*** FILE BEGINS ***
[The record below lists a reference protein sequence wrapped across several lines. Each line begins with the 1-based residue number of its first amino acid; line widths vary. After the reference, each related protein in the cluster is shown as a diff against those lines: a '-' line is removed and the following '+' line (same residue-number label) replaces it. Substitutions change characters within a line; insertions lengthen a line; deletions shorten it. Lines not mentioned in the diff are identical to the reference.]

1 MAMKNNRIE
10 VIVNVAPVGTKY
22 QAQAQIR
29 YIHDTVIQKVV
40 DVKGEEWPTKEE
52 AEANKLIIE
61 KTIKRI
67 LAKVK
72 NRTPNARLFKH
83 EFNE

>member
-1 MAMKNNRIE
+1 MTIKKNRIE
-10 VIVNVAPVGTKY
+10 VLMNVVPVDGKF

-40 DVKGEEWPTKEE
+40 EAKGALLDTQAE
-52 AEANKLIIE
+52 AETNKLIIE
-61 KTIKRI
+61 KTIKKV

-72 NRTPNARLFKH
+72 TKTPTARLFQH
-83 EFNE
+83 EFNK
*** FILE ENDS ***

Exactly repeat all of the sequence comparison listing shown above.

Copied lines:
[The record below lists a reference protein sequence wrapped across several lines. Each line begins with the 1-based residue number of its first amino acid; line widths vary. After the reference, each related protein in the cluster is shown as a diff against those lines: a '-' line is removed and the following '+' line (same residue-number label) replaces it. Substitutions change characters within a line; insertions lengthen a line; deletions shorten it. Lines not mentioned in the diff are identical to the reference.]

1 MAMKNNRIE
10 VIVNVAPVGTKY
22 QAQAQIR
29 YIHDTVIQKVV
40 DVKGEEWPTKEE
52 AEANKLIIE
61 KTIKRI
67 LAKVK
72 NRTPNARLFKH
83 EFNE

>member
-1 MAMKNNRIE
+1 MTIKKNRIE
-10 VIVNVAPVGTKY
+10 VLMNVVPVDGKF

-40 DVKGEEWPTKEE
+40 EAKGALLDTQAE
-52 AEANKLIIE
+52 AETNKLIIE
-61 KTIKRI
+61 KTIKKV

-72 NRTPNARLFKH
+72 TKTPTARLFQH
-83 EFNE
+83 EFNK